10/25/2012 01:13 EDT | Updated 12/25/2012 05:12 EST

Surge Of Tagalog Does Not Equal Filipino Progress In Canada


A few years ago, my friend Jenn and I attended an opening gala for the Vancouver Asian Heritage Month Society (VAHMS). We were inundated with arias, appetizers and guest artists from Korea. Display tables were brimming with travel brochures and cheap flight information to Korea's best tourist destinations. We got the fermenting lowdown on kimchee, giggled at the frivolity of K-Pop and learned how to say hello and goodbye in Korean.

Jenn, a newly transplanted migrant worker to Canada just a few months into her nanny profession, wondered when the Philippines would be the feature country for VAHMS. I flipped to the back of the evening's program and scanned the list of business and individual donors.

"When Filipinos donate a billion dollars to the society," I tell her.

"Ay naku," Jenn replied. "We'll be dead by then and so will our future children."

Jump ahead to the present: Jenn completed her required 24 months of live-in nannying but is stuck in the domain of domestic work. The woman cleaning up after you in the food court? That's Jenn, and yes, I'm still a childless singleton in Canada's small-big city.

What has changed in the last six years though, is that Tagalog, the over-looked patois of the Philippines -- 40 per cent borrowed Spanish words, a peppering of Sanskrit, American English, and distant cousin to Malay and Bahasa Indonesia -- is rapidly colouring Canada's language landscape, and shows no sign of staying within the lines.

filopino filipina women

Before anyone breaks out the karaoke and fires up the pig-roast -- à la fiesta barrio style -- the recently unveiled numbers from Statistics Canada do not mean that the Philippines will be the country feature for VAHMS anytime soon.

Nor do the numbers mean that Pancit and the even more dubious dinuguan -- yes, the notorious pig's blood stew -- will replace Vancouver's beloved sushi rolls or knock off crispy chow mein from its top spot of precious Asian cuisine.

Giant wooden forks and spoons will not be erected in cathedrals, nor will uncouth barrel men statuettes displace shrines dedicated to the Virgin Mary.

The numbers, however, prove the following:

1. Canada is still grappling on how to create a sustainable national day-care program;

2. Canada's solution to this child-care problem is to recruit and tax foreign nannies through the Live-in Caregiver Program (LCP); and

3. The LCP targets the Philippines since Filipinos -- thanks to an American-style education system --are proficient in English, industrious, and, according to Aprodicio Laquian, UBC professor of Asian research, "are easy to get along with -- they laugh, they smile."

The 64 per cent jump of Tagalog speakers across the country between 2006 and 2011 is not only related to the aggressive fielding of Filipino nannies since the implementation of the LCP in 1992 --there are currently 35,000 women under the LCP; 96 per cent are of Filipino ancestry -- the stats also reflect Canada's intense recruitment of highly educated, highly skilled temporary foreign workers to staff the service sector industry.

Your grande, non-fat, no-whip white chocolate mocha and double-quarter pounder with cheese were made by foreign recruits fixated on smiling and dishing out excellent customer service.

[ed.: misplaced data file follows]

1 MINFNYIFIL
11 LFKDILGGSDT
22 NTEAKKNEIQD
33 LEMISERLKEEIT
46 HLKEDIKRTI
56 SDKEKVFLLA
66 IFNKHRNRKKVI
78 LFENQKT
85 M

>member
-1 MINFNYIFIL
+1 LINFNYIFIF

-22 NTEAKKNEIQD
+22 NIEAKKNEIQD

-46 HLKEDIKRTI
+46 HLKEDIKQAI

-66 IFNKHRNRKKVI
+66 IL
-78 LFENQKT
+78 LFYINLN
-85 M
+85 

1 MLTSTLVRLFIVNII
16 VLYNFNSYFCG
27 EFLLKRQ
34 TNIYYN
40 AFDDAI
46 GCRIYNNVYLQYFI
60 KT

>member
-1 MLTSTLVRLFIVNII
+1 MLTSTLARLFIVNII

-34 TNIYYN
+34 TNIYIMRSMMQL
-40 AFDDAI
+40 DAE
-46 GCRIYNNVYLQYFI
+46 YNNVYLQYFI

In an alternate reality, the language census would be a celebration of Canada's multicultural dogma and racial diversity -- if only class, immigration and labour weren't part of the big picture.


Considering that Filipinos are among the lowest-paid workers across the board, and Internet platforms such as Urban Dictionary cite Filipino women as trophy wives and maids -- their male counterparts referred to as hard-working weed whackers -- it's hard to ignore the polarized class and race division associated with language.

Once, after telling me that his father secretly humped around with the help, I asked an ex-boyfriend from two millennia ago how good his Bahasa Indonesia was; his family lived in Bali for a few a years and I figured he knew a thing or two of the local language. "Terrible," he told me. "We didn't really talk to the maids."

The mere fact that the media has zeroed in on Tagalog as the fastest growing immigrant language, and the public's surprise of this so-called linguistic phenomenon, is telling of the social insignificance of Canada's third largest ethnic group. Sure, Filipinos are common props in fast-food restaurants, hotels and homes, but their lack of political and economic weight renders them invisible despite their large presence and 24/7 work cycles.

Tagalog is not, most linguists would agree, a prestige language of the business elite -- Mandarin and Cantonese share the bounty as the vernacular big-wigs for global economic trade and influence. Tagalog, for lack of a better expression, assumes the language of servitude, the parlance of the transnational working-class.

If you don't believe me, just ask the nanny at the playground.


Abaca: In the Philippines, this is a banana. Elsewhere, it's used to bag tea and make envelopes.

Boondocks: This means mountain, first and foremost. Not the comic series-turned animated sitcom.

Cogon: A type of grass used for roofing homes. But if you go to the Philippines you'll be lead to a large village in the province of Bohol.

Cooties: From kuto which means head lice. How it became an imaginary love disease amongst children, we'll never know. I blame the Americans.

Manila envelope: See abaca.

Ylang-Ylang: This means "rare wilderness." In North America, it's a gooey substance that makes your hair shiny.

Yo-yo: This "toy" was actually a weapon. Yes, that's right, a deadly assault weapon.

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